Republican Myth #2 The Myth of “Job Creators”

Just because you say something over and over again, does not make it true.  Political pundits have been “spinning” common terms to suit their political bias for many years.  In the Bush (43)/Karl Rove era, the practice reached new heights.  Reluctantly, I have to admit that the Republicans have been very effective over the past decade.  Again “reluctantly” I must admit to a certain amount of admiration for how disciplined party members have been at sticking to the prescribed “talking points” and repeating them over and over.

(One example:  Over 60% of voters that re-elected Bush in 2004 still believed that Saddam Hussein had direct ties to Al Queda and the 911 attacks, even though it had been widely disproved by then.  Certainly carefully worded and often repeated talking points contributed to this misconception.)

This election year has produced a number of new Republican created idioms in an attempt to “spin” common terms to their political advantage.  Today’s beef is the use of the term Job Creators to replace “the wealthy”.  Using the term Job Creators when unemployment rates are still high during the worst recession since the Great Depression is most likely a smart move.  The year 2012 will prove if it is also effective.  Unfortunately, it’s just misdirection!

The truly wealthy are not the true job creators in this economy.  The entrepreneurs are!  That is to say, it is the small business owners just starting to grow that create the new jobs.  Once they get wealthy, they make their money by using their money to make more.  In the past, there was a strong argument that using their money, or “investing” it, actually did create jobs.  However, over the past 15 year’s more money has been “created” on Wall Street via speculation and creative derivative products which have not produced true goods or services, and thus NOT JOBS!  In other words, “investing” can create jobs, but “gambling” does not.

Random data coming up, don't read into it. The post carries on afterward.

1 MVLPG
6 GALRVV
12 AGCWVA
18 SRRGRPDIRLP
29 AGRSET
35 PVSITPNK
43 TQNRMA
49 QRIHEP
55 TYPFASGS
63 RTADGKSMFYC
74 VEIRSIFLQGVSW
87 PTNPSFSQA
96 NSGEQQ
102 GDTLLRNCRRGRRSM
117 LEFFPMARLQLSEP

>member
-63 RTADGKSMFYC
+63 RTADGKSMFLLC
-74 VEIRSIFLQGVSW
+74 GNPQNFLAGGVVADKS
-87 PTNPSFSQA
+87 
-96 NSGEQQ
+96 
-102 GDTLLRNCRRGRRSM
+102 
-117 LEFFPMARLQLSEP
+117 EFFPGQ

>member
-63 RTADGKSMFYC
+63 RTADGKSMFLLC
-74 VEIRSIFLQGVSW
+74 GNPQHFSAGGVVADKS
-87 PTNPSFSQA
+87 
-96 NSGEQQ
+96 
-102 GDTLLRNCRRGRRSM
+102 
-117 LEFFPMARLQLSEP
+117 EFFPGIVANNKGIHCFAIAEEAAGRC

Employment/Labor costs are typically the highest cost in operating a business.  The large corporations have trimmed down to very lean levels and out-sourced a lot of labor.  They are efficient, and corporate profits are at historic highs and have been for the last few years of “recovery”.  Yet, unemployment remains stubbornly high.  Think about it.  If CEO’s can produce a dividend and rising stock prices, they get bigger bonuses.  They are not interesting in “creating jobs”.  Employees cost money!

The “Bush Tax Cuts” went predominantly to the wealthy.  If you don’t believe this fact, you don’t understand the difference between INCOME and WEALTH and why the capital gains rate is so critical to this entire argument.  (Future postings will expand on this topic.)  However, if you exclude government jobs, the number of jobs in the U.S. economy remained essentially flat during the entire Bush presidency.  Where are the jobs?  How can you call the wealthy job creators?

We tried that approach in earnest with the 2001 tax cuts.  It didn’t work.  No matter how many times you say it, you can’t replace the word wealthy, with the words “Job Creators”.  It’s a myth!